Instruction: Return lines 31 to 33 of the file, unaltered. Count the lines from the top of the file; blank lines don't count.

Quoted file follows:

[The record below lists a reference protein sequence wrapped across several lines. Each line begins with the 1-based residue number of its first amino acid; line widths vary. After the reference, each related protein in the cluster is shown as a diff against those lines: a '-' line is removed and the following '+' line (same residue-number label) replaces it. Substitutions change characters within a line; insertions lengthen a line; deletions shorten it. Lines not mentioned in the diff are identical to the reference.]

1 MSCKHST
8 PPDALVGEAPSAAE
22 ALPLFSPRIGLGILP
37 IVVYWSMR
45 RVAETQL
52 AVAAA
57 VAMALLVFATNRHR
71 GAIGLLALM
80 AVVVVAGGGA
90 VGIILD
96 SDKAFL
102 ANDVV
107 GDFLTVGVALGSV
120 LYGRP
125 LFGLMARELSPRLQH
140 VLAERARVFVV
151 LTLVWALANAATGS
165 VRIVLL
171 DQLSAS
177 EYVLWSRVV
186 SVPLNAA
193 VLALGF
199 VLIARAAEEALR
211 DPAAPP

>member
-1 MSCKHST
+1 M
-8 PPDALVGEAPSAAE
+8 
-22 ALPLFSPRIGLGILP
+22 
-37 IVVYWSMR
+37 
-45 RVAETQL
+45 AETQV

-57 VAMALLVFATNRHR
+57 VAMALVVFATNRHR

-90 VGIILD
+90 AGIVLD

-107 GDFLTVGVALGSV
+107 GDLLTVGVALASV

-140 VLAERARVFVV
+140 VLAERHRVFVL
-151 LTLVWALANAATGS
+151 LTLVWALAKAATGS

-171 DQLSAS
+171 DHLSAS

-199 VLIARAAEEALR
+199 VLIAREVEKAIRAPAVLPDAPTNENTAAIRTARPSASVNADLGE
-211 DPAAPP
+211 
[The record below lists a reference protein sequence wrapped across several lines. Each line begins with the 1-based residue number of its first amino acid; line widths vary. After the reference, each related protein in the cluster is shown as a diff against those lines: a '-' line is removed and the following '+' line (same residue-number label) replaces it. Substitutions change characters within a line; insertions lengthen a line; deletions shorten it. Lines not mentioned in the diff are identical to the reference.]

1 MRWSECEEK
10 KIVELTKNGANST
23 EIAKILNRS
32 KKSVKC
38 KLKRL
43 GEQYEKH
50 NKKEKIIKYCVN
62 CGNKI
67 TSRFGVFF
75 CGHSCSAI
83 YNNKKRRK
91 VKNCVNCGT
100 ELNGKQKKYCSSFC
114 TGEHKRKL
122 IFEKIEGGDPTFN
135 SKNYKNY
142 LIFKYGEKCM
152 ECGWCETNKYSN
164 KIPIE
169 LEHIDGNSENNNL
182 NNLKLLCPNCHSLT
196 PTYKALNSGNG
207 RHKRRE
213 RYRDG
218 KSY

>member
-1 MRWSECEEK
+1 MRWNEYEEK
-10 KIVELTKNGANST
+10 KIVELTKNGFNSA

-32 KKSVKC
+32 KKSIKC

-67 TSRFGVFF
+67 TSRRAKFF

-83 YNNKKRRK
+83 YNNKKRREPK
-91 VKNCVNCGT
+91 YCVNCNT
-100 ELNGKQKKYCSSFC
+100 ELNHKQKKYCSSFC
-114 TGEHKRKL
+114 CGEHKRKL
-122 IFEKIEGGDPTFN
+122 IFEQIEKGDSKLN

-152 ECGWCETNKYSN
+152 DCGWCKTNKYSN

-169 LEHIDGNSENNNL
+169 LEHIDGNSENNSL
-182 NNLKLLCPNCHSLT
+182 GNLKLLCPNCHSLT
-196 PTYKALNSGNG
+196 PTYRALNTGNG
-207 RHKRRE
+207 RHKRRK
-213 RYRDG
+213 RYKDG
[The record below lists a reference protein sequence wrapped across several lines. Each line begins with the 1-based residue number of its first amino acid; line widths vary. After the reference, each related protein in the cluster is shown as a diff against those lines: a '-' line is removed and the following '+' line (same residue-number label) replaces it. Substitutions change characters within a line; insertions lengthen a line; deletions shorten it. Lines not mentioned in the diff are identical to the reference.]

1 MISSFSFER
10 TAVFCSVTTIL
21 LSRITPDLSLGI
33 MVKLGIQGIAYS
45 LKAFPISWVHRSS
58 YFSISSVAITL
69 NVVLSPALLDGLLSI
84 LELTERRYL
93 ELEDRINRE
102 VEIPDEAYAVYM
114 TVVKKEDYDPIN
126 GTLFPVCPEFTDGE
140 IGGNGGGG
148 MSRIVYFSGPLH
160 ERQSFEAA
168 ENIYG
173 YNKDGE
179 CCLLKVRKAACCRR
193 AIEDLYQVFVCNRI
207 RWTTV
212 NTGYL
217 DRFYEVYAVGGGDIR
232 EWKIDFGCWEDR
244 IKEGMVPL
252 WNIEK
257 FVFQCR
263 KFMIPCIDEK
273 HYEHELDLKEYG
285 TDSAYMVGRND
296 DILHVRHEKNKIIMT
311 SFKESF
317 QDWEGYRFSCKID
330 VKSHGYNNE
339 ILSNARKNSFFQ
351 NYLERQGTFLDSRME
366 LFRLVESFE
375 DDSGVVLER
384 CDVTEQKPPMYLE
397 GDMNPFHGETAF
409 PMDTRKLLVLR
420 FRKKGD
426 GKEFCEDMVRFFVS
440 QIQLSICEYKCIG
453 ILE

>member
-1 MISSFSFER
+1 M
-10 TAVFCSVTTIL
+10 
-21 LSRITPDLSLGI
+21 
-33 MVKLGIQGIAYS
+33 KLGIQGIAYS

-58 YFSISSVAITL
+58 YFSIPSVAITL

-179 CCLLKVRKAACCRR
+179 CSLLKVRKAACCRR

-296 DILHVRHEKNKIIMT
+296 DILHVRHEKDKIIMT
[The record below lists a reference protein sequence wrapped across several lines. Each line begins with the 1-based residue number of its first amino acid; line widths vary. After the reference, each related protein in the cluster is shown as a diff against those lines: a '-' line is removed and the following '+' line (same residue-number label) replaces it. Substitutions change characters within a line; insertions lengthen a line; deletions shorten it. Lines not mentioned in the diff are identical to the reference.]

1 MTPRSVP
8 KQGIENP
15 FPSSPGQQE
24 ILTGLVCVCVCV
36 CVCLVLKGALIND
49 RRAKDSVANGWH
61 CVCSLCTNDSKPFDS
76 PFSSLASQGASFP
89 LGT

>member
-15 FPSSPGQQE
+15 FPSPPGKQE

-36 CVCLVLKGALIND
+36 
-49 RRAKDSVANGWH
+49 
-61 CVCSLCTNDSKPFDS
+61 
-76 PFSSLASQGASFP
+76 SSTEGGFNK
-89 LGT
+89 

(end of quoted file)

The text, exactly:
-22 ALPLFSPRIGLGILP
+22 
-37 IVVYWSMR